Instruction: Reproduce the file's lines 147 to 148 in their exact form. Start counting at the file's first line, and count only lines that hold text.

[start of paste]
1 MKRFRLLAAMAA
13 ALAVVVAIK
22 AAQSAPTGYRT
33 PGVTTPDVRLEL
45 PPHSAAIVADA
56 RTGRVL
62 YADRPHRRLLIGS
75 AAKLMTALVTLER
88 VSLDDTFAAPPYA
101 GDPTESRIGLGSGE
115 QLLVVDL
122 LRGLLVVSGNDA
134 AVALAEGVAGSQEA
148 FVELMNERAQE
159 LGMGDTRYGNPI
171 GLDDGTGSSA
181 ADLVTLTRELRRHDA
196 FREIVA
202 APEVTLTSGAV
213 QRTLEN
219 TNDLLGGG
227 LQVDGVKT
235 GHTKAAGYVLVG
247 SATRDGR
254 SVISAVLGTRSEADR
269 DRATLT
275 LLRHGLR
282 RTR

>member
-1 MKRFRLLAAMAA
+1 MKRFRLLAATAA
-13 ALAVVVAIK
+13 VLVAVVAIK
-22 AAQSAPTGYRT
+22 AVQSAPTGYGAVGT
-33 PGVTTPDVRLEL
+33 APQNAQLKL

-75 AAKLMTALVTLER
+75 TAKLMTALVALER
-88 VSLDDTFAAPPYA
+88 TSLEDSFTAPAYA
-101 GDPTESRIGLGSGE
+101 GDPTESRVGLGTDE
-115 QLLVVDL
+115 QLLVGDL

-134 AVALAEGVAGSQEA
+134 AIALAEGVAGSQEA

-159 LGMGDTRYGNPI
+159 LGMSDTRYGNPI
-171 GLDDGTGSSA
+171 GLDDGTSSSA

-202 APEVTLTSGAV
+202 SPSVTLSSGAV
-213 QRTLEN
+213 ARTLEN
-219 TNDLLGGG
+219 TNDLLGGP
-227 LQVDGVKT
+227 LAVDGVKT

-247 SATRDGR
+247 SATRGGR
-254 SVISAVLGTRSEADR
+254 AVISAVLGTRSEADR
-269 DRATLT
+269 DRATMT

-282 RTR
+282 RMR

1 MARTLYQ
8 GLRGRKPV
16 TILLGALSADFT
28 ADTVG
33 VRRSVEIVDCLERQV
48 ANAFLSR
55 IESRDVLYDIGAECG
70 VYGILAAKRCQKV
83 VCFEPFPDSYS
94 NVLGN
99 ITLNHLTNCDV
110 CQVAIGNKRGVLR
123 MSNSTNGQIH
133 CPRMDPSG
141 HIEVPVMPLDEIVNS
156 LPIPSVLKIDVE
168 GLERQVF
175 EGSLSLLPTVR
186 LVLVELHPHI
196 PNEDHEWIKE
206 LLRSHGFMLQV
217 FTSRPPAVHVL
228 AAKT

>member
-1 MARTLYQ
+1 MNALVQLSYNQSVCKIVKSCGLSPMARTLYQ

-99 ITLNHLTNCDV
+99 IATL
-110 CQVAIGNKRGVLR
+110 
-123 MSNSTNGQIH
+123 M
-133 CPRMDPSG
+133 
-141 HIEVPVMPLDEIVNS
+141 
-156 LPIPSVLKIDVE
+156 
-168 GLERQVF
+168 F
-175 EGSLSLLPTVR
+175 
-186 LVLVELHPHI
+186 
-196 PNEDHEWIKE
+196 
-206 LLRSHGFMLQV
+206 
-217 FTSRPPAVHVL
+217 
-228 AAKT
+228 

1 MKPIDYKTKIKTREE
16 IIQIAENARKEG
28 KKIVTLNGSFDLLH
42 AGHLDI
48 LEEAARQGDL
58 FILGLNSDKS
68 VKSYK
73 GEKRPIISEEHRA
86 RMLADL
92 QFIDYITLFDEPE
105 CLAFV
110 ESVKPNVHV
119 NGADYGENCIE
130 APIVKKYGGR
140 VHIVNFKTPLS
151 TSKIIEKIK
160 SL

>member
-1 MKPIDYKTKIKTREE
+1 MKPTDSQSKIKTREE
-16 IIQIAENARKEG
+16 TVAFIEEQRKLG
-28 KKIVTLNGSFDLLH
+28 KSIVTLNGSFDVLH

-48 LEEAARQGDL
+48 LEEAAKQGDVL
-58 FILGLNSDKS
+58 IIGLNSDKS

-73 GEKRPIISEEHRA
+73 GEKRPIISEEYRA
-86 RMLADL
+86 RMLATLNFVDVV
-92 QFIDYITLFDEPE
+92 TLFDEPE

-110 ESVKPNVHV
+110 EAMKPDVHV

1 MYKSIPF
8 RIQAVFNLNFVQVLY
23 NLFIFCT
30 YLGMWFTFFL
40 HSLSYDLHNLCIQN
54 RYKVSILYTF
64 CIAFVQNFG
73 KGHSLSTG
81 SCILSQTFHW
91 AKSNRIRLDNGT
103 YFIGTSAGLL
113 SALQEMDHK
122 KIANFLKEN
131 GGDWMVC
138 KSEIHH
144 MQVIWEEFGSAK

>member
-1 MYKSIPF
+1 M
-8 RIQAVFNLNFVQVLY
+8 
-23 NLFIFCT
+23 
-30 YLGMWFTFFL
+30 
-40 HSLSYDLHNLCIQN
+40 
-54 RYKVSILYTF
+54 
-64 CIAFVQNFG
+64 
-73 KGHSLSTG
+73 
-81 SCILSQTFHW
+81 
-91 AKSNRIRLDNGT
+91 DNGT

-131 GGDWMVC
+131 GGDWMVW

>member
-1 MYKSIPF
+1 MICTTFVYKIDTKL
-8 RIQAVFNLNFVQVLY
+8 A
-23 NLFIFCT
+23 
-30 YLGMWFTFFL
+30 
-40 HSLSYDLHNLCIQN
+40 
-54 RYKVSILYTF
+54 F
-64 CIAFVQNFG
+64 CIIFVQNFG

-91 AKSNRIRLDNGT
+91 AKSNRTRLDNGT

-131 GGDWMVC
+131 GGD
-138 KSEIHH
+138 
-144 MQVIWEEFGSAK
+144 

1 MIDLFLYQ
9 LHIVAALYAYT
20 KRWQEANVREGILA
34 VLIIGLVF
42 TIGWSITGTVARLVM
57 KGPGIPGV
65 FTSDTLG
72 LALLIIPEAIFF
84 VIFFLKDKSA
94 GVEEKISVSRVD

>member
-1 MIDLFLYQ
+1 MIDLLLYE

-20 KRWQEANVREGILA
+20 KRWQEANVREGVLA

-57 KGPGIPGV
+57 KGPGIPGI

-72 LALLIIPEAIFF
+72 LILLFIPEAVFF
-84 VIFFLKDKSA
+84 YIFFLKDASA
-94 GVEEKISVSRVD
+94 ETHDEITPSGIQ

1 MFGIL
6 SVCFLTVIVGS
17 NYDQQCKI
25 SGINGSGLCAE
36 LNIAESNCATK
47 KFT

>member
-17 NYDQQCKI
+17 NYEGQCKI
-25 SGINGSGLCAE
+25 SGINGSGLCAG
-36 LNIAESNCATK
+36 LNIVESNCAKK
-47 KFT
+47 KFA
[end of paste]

+58 IIGLNSDKS

-73 GEKRPIISEEHRA